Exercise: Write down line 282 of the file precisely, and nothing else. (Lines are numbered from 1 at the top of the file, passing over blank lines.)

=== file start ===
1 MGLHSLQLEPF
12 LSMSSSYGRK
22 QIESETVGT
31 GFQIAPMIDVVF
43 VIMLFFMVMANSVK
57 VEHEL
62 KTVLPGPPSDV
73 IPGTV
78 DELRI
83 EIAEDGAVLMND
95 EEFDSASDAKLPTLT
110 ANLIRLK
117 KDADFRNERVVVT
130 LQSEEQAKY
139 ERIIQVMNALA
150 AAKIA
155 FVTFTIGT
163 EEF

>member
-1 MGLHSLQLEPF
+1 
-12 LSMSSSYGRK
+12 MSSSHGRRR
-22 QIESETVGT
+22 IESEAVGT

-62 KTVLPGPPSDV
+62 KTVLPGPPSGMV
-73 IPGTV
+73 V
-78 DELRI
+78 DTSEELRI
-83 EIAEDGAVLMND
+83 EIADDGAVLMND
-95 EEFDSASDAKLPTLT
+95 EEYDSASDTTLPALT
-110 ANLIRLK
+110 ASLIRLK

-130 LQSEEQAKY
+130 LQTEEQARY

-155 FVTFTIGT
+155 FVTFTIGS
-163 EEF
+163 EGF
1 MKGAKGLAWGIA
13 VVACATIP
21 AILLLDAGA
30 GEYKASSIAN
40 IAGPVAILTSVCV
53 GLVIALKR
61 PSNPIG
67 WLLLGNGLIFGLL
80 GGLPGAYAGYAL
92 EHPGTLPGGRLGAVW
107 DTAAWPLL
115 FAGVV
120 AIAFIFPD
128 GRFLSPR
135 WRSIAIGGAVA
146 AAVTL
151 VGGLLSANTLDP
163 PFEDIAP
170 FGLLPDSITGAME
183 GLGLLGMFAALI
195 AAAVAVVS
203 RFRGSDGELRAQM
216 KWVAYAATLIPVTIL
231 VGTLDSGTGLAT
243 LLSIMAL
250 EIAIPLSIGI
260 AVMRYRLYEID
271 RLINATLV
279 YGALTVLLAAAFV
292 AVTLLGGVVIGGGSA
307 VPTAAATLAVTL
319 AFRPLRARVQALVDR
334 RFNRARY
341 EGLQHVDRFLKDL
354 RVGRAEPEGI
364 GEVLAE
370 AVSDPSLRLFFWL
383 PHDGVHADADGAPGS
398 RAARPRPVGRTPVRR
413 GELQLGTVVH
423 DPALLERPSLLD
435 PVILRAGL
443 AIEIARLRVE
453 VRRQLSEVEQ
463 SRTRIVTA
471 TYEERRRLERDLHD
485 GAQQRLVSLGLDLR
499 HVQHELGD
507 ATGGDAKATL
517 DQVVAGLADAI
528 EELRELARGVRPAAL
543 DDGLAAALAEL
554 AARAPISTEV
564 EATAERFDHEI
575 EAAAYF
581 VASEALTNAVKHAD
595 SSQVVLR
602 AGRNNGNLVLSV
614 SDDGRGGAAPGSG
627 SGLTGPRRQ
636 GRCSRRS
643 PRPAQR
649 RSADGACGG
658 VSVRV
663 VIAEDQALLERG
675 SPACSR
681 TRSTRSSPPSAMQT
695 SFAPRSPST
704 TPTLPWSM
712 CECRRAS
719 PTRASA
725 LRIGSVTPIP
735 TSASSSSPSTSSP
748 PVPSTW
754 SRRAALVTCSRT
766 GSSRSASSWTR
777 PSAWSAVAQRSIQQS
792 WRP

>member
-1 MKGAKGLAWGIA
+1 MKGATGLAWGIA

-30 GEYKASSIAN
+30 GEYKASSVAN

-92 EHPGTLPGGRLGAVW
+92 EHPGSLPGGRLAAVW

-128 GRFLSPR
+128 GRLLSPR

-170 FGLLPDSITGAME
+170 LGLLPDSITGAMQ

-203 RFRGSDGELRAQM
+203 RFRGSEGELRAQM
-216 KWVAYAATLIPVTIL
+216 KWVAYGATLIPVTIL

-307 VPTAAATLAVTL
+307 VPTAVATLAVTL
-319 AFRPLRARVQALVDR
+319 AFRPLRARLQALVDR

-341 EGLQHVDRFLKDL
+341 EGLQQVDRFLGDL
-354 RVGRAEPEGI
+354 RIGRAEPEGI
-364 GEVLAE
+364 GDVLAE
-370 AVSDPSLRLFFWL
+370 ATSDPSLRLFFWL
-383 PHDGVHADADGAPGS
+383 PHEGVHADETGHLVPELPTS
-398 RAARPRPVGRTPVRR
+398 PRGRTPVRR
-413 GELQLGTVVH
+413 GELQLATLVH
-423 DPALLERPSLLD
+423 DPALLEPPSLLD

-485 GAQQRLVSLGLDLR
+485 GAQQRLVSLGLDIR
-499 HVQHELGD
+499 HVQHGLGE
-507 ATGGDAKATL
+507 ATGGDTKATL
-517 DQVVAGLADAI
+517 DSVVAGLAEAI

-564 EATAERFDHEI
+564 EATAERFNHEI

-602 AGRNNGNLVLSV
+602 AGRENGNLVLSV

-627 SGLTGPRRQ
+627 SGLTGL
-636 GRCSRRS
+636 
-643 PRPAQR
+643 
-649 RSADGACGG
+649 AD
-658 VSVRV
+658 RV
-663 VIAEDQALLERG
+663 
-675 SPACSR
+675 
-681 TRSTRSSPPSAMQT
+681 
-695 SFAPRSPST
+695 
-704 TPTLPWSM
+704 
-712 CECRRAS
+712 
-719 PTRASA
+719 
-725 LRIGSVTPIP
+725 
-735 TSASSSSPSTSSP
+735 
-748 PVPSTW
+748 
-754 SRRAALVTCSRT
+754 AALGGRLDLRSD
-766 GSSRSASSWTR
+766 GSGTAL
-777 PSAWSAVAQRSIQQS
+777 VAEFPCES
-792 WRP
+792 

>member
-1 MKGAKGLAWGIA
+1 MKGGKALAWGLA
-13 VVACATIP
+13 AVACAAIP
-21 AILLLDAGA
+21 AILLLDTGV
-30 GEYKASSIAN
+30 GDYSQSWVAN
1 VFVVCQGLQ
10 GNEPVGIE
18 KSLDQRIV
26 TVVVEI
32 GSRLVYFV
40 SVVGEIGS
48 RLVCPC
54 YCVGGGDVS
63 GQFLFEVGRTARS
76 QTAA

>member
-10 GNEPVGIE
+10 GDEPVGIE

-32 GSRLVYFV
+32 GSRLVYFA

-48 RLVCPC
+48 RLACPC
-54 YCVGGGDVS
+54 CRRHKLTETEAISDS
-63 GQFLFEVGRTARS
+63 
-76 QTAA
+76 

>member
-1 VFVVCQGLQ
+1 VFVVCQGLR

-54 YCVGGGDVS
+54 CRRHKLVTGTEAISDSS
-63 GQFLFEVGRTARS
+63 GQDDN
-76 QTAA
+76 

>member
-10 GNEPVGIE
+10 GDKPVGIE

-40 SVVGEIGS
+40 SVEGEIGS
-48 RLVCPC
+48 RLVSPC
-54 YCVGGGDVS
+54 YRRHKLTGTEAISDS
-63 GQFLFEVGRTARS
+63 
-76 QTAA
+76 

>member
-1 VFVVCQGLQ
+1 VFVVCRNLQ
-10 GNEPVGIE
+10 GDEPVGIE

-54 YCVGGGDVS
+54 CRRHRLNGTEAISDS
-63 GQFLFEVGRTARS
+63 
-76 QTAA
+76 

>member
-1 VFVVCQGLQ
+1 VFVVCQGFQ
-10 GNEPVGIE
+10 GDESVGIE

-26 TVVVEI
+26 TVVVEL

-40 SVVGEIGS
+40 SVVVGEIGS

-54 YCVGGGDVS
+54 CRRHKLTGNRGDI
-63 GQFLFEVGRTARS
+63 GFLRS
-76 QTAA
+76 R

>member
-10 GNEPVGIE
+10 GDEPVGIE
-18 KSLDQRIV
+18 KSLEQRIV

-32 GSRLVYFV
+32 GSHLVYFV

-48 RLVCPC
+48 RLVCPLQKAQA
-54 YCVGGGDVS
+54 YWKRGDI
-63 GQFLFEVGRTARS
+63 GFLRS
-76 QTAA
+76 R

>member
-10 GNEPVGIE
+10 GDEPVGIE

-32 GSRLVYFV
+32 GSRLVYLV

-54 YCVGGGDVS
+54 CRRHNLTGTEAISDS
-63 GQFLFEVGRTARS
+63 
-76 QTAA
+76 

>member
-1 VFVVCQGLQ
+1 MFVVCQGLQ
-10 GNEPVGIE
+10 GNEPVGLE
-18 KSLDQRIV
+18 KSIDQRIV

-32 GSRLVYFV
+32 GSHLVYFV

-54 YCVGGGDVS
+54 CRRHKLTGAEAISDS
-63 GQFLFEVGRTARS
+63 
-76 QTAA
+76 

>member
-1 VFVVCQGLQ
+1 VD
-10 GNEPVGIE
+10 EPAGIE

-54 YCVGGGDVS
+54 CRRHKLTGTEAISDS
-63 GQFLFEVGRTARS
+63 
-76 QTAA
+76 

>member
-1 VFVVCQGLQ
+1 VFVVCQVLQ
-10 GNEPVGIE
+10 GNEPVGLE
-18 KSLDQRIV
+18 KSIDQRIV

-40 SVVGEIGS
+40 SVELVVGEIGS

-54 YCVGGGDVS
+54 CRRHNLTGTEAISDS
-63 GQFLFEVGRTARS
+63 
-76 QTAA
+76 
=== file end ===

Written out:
+54 CRRHKLTGNRGDI